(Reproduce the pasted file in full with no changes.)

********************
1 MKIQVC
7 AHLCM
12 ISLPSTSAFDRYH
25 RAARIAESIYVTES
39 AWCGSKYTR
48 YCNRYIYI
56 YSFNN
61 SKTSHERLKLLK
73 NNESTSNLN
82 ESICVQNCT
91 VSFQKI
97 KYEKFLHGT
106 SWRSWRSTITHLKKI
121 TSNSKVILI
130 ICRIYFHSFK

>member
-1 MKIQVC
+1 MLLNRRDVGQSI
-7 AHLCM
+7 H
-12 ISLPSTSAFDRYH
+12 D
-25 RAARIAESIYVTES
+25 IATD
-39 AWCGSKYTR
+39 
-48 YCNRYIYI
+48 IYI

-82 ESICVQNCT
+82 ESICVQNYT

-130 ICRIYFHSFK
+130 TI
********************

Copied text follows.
1 MKIQVC
7 AHLCM
12 ISLPSTSAFDRYH
25 RAARIAESIYVTES
39 AWCGSKYTR
48 YCNRYIYI
56 YSFNN
61 SKTSHERLKLLK
73 NNESTSNLN
82 ESICVQNCT
91 VSFQKI
97 KYEKFLHGT
106 SWRSWRSTITHLKKI
121 TSNSKVILI
130 ICRIYFHSFK

>member
-1 MKIQVC
+1 MLLNRRDVGQSI
-7 AHLCM
+7 H
-12 ISLPSTSAFDRYH
+12 D
-25 RAARIAESIYVTES
+25 IATD
-39 AWCGSKYTR
+39 
-48 YCNRYIYI
+48 IYI

-82 ESICVQNCT
+82 ESICVQNYT

-130 ICRIYFHSFK
+130 TI